‘No Versailles’: Find compromise with Putin to end Ukraine crisis, says Green Party leader

Britain's Green Party leader Natalie Bennett (Reuters / Stefan Wermuth)
Britain should offer Russian President Vladimir Putin “realistic” concessions to end the conflict in Ukraine, Green Party leader Natalie Bennett told LBC Radio.

The UK must understand Putin will need to prove he has won something out of the conflict, she added.

Bennett advocated using diplomatic pressure to find a solution to the ongoing troubles in Ukraine.

Speaking ahead of her party’s manifesto launch, she went on to say the UK needed to get out of “Cold War thinking” and build a new international position as a champion of international law.

The Green Party has pledged to cut the British Army and eventually replace it with a volunteer “home defense force” if it wins the general election in May.

Bennett told BBC Radio 4: “I think what we have got to is take a broad approach and change our place in the world.

We are in the place we are now as a product of decades of Cold War thinking, we are acting as the world’s policeman with America in places like Iraq and Afghanistan, wars that [the Green Party] opposed.”

We need to build a new place in the world as a champion of human rights, as a champion of international law,” she added.

Russian President Vladimir Putin (RIA Novosti / Alexey Druzhinin)

Bennett said the UK needs to apply “diplomatic pressure” when negotiating with Russia.

She insisted Britain should avoid a “Versailles approach,” in reference to the harsh sanctions imposed on Germany following World War I.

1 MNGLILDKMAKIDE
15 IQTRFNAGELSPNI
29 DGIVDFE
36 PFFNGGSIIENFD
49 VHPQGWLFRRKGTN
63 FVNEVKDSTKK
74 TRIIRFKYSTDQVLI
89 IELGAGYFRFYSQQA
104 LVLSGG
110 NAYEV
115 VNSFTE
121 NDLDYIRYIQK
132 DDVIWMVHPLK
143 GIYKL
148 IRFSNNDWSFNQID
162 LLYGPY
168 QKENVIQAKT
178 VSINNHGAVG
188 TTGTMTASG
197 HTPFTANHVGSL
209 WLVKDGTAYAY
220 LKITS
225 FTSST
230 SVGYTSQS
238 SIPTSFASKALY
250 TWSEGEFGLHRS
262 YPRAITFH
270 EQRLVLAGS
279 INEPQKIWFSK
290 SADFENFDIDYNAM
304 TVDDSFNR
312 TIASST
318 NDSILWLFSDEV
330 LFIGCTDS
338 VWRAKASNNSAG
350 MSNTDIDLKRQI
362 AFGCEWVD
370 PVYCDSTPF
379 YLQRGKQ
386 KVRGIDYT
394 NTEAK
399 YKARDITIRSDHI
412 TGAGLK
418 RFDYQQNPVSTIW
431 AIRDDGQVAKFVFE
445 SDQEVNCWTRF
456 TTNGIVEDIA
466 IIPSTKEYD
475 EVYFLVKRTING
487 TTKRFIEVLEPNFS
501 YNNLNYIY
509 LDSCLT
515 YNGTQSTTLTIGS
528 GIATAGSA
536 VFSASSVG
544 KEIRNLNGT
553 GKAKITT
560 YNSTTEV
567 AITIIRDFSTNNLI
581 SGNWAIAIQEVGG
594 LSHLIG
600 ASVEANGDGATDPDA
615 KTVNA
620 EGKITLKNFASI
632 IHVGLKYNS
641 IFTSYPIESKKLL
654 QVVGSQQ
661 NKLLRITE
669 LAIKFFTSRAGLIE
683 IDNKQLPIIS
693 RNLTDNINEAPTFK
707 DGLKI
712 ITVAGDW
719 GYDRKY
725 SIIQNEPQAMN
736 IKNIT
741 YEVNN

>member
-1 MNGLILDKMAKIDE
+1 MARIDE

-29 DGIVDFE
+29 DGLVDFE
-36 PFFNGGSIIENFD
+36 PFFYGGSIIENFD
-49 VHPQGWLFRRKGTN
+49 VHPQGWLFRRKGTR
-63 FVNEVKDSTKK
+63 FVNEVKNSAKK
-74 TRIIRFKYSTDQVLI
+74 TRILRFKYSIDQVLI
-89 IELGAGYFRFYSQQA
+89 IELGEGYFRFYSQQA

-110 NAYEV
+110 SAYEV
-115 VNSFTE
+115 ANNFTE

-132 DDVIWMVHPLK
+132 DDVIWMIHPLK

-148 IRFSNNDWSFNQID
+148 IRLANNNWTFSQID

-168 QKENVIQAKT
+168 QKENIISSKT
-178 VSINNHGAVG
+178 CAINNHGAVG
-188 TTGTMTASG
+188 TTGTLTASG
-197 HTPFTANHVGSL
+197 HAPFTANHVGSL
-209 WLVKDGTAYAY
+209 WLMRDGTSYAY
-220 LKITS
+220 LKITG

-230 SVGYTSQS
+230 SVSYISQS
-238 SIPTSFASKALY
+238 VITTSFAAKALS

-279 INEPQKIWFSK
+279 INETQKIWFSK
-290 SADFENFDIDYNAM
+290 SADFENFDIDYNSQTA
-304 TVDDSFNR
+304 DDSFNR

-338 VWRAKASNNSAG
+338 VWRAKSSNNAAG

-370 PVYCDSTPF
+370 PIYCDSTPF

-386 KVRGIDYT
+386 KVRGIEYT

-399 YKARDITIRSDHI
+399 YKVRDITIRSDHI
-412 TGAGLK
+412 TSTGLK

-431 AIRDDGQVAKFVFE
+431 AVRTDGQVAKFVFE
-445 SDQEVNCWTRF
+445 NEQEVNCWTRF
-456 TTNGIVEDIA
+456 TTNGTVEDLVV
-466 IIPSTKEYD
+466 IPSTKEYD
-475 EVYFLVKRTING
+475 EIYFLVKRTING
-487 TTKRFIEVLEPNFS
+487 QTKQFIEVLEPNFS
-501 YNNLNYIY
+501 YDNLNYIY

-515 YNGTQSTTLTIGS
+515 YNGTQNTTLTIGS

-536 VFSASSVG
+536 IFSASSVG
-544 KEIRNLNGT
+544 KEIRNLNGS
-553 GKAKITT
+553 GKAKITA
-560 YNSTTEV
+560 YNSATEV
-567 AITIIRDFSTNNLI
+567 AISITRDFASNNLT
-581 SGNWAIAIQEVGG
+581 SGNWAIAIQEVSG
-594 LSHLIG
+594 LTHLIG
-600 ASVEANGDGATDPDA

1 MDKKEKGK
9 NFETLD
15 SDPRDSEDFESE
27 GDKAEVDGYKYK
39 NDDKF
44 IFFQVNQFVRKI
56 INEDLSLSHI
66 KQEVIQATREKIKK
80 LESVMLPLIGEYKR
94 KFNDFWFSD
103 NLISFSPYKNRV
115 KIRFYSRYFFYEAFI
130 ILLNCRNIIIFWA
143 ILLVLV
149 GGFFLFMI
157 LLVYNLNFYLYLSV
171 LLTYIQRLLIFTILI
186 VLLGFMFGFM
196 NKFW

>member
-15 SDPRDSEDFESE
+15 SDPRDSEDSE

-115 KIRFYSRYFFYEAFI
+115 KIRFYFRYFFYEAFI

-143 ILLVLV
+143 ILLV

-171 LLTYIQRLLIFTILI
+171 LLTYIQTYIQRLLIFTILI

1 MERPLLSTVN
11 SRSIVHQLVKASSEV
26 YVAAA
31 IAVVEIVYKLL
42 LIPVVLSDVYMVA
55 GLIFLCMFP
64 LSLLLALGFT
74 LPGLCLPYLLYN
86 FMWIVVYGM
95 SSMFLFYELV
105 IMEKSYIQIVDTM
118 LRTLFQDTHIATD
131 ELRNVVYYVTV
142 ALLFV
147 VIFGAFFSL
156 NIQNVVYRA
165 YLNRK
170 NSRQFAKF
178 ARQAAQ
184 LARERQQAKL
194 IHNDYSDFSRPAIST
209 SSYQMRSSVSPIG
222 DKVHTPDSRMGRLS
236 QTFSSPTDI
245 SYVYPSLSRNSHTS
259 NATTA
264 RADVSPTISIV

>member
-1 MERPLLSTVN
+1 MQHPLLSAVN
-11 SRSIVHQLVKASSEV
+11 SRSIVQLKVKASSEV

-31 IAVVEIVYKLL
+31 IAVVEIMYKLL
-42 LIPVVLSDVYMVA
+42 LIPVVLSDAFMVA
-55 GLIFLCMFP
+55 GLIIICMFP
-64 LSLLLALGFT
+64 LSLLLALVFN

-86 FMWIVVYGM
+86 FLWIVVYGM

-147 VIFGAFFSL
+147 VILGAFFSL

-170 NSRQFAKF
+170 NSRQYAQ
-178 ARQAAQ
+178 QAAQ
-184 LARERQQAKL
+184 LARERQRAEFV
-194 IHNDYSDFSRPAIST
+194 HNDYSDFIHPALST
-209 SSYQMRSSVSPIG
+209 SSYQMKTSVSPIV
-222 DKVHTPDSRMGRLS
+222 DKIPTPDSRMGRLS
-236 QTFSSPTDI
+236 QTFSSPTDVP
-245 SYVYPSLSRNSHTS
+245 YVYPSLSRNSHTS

It’s really important to understand that President Putin has to walk away with something – things that we might not necessarily like,” she said.

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We have to stand up for international law, for human rights, but we also have to acknowledge that we are living in the real world, so use all of those pressures but use them subtly, build international alliances, work together.”

The Green Party advocates strong anti-militarist policies, which include significantly reducing the armed forces and only engaging in military action through the United Nations.

Redundant army bases would be turned into nature reserves, while the skills and expertise currently in military industry would be used to develop new renewable energy industries.

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Army Reserves would become civilian and military volunteers, such as doctors and engineers, who would engage in international humanitarian work.

A Green foreign policy would also be accountable to the public through Parliament.

Asked how a Green government would handle incidents of Russian bombers flying near British airspace, Bennett said: “I don’t think more anti-aircraft missiles is any kind of answer.”